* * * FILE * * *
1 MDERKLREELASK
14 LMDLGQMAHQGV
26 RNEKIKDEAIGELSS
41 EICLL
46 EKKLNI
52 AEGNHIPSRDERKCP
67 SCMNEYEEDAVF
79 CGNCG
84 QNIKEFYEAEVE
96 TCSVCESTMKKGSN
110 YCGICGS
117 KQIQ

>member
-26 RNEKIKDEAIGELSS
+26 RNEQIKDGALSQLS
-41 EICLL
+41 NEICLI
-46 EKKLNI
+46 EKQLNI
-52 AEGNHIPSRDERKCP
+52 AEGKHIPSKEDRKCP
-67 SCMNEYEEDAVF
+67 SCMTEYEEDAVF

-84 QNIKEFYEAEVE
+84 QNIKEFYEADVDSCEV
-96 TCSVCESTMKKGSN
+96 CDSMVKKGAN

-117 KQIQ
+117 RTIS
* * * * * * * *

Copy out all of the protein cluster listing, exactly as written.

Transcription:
1 MDERKLREELASK
14 LMDLGQMAHQGV
26 RNEKIKDEAIGELSS
41 EICLL
46 EKKLNI
52 AEGNHIPSRDERKCP
67 SCMNEYEEDAVF
79 CGNCG
84 QNIKEFYEAEVE
96 TCSVCESTMKKGSN
110 YCGICGS
117 KQIQ

>member
-26 RNEKIKDEAIGELSS
+26 RNEQIKDGALSQLS
-41 EICLL
+41 NEICLI
-46 EKKLNI
+46 EKQLNI
-52 AEGNHIPSRDERKCP
+52 AEGKHIPSKEDRKCP
-67 SCMNEYEEDAVF
+67 SCMTEYEEDAVF

-84 QNIKEFYEAEVE
+84 QNIKEFYEADVDSCEV
-96 TCSVCESTMKKGSN
+96 CDSMVKKGAN

-117 KQIQ
+117 RTIS